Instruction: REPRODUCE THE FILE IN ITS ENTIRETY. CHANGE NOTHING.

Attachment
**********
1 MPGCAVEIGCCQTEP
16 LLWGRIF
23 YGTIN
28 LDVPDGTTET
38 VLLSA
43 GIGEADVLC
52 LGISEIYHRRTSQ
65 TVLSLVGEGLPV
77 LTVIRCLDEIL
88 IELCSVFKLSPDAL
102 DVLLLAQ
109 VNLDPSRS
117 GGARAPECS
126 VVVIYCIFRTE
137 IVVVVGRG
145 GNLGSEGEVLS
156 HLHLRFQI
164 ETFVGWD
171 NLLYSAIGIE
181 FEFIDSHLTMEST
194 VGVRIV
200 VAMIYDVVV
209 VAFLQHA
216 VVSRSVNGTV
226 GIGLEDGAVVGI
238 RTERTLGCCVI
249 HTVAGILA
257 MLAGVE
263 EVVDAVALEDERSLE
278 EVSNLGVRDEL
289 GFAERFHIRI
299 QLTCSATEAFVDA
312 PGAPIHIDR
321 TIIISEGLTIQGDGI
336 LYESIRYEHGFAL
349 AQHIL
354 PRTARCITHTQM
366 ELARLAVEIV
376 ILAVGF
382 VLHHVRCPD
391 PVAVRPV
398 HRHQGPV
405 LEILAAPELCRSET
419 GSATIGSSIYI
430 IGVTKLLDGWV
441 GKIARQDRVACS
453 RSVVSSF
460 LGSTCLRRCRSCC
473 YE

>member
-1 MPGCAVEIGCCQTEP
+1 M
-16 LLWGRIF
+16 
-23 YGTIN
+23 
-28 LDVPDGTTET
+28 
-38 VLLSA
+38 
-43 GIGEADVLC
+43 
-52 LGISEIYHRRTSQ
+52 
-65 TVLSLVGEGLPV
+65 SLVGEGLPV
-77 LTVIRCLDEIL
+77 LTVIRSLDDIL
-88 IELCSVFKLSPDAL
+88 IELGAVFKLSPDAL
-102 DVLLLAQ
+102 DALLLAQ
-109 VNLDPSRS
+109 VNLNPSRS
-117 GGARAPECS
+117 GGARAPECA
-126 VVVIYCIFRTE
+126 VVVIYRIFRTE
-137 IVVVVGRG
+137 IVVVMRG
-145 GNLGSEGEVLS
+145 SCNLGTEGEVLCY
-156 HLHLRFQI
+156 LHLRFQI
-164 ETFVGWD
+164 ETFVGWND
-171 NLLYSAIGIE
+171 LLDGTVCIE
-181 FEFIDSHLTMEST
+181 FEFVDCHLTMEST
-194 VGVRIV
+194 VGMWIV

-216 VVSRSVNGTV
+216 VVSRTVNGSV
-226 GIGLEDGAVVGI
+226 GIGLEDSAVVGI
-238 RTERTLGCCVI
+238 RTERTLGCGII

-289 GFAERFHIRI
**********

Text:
1 MPGCAVEIGCCQTEP
16 LLWGRIF
23 YGTIN
28 LDVPDGTTET
38 VLLSA
43 GIGEADVLC
52 LGISEIYHRRTSQ
65 TVLSLVGEGLPV
77 LTVIRCLDEIL
88 IELCSVFKLSPDAL
102 DVLLLAQ
109 VNLDPSRS
117 GGARAPECS
126 VVVIYCIFRTE
137 IVVVVGRG
145 GNLGSEGEVLS
156 HLHLRFQI
164 ETFVGWD
171 NLLYSAIGIE
181 FEFIDSHLTMEST
194 VGVRIV
200 VAMIYDVVV
209 VAFLQHA
216 VVSRSVNGTV
226 GIGLEDGAVVGI
238 RTERTLGCCVI
249 HTVAGILA
257 MLAGVE
263 EVVDAVALEDERSLE
278 EVSNLGVRDEL
289 GFAERFHIRI
299 QLTCSATEAFVDA
312 PGAPIHIDR
321 TIIISEGLTIQGDGI
336 LYESIRYEHGFAL
349 AQHIL
354 PRTARCITHTQM
366 ELARLAVEIV
376 ILAVGF
382 VLHHVRCPD
391 PVAVRPV
398 HRHQGPV
405 LEILAAPELCRSET
419 GSATIGSSIYI
430 IGVTKLLDGWV
441 GKIARQDRVACS
453 RSVVSSF
460 LGSTCLRRCRSCC
473 YE

>member
-1 MPGCAVEIGCCQTEP
+1 M
-16 LLWGRIF
+16 
-23 YGTIN
+23 
-28 LDVPDGTTET
+28 
-38 VLLSA
+38 
-43 GIGEADVLC
+43 
-52 LGISEIYHRRTSQ
+52 
-65 TVLSLVGEGLPV
+65 SLVGEGLPV
-77 LTVIRCLDEIL
+77 LTVIRSLDDIL
-88 IELCSVFKLSPDAL
+88 IELGAVFKLSPDAL
-102 DVLLLAQ
+102 DALLLAQ
-109 VNLDPSRS
+109 VNLNPSRS
-117 GGARAPECS
+117 GGARAPECA
-126 VVVIYCIFRTE
+126 VVVIYRIFRTE
-137 IVVVVGRG
+137 IVVVMRG
-145 GNLGSEGEVLS
+145 SCNLGTEGEVLCY
-156 HLHLRFQI
+156 LHLRFQI
-164 ETFVGWD
+164 ETFVGWND
-171 NLLYSAIGIE
+171 LLDGTVCIE
-181 FEFIDSHLTMEST
+181 FEFVDCHLTMEST
-194 VGVRIV
+194 VGMWIV

-216 VVSRSVNGTV
+216 VVSRTVNGSV
-226 GIGLEDGAVVGI
+226 GIGLEDSAVVGI
-238 RTERTLGCCVI
+238 RTERTLGCGII

-289 GFAERFHIRI